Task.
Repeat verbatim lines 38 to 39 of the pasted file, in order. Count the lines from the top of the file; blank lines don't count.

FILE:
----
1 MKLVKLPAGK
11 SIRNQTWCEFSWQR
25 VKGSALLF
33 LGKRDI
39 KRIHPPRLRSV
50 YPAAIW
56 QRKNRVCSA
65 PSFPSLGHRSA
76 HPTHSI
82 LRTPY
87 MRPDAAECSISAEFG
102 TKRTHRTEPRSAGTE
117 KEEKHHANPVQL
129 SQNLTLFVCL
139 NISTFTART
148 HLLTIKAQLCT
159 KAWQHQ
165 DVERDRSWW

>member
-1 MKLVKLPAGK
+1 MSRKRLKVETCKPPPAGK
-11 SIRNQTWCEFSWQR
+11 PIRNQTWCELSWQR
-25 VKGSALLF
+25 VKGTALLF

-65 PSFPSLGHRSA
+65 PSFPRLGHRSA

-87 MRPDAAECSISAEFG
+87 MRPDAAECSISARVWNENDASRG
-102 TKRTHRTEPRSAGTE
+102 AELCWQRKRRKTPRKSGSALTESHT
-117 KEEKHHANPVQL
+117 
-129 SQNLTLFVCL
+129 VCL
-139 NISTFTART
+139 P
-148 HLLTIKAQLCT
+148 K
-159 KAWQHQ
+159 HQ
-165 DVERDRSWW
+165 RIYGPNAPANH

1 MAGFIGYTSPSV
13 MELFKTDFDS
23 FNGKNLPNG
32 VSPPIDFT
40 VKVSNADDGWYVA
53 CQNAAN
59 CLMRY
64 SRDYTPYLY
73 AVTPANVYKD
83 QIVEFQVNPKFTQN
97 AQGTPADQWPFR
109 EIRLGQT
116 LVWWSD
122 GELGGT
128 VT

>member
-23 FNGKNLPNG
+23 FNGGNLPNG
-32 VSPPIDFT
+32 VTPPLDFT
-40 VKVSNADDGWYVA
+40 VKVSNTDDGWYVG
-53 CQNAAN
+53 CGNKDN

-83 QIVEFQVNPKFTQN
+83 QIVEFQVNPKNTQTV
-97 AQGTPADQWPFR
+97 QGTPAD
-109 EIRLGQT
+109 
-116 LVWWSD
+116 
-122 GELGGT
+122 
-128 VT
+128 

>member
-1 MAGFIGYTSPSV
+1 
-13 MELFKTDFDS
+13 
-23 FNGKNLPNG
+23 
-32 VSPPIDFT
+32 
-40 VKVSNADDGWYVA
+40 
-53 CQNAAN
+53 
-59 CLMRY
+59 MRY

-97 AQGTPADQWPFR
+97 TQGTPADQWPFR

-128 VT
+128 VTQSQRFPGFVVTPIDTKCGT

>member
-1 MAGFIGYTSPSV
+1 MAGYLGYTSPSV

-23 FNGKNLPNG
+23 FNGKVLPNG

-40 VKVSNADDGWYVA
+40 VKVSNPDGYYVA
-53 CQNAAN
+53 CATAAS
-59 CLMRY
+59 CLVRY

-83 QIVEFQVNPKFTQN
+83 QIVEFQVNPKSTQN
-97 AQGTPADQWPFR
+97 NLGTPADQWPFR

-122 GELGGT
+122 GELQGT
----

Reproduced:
-148 HLLTIKAQLCT
+148 K